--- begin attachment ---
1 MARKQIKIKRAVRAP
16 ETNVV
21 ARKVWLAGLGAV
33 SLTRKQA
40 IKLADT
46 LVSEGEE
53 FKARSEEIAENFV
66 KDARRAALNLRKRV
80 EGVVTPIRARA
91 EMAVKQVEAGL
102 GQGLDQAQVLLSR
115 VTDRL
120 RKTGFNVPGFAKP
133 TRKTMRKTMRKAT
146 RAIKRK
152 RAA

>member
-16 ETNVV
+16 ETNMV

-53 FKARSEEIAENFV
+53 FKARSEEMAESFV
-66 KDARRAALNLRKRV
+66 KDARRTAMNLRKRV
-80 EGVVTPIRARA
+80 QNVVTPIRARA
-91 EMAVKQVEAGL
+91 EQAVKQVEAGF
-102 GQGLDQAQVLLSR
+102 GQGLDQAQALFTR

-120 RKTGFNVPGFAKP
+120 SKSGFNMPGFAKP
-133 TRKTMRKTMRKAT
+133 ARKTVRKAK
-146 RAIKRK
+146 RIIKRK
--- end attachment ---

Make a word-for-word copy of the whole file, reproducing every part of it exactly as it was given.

1 MARKQIKIKRAVRAP
16 ETNVV
21 ARKVWLAGLGAV
33 SLTRKQA
40 IKLADT
46 LVSEGEE
53 FKARSEEIAENFV
66 KDARRAALNLRKRV
80 EGVVTPIRARA
91 EMAVKQVEAGL
102 GQGLDQAQVLLSR
115 VTDRL
120 RKTGFNVPGFAKP
133 TRKTMRKTMRKAT
146 RAIKRK
152 RAA

>member
-16 ETNVV
+16 ETNMV

-53 FKARSEEIAENFV
+53 FKARSEEMAESFV
-66 KDARRAALNLRKRV
+66 KDARRTAMNLRKRV
-80 EGVVTPIRARA
+80 QNVVTPIRARA
-91 EMAVKQVEAGL
+91 EQAVKQVEAGF
-102 GQGLDQAQVLLSR
+102 GQGLDQAQALFTR

-120 RKTGFNVPGFAKP
+120 SKSGFNMPGFAKP
-133 TRKTMRKTMRKAT
+133 ARKTVRKAK
-146 RAIKRK
+146 RIIKRK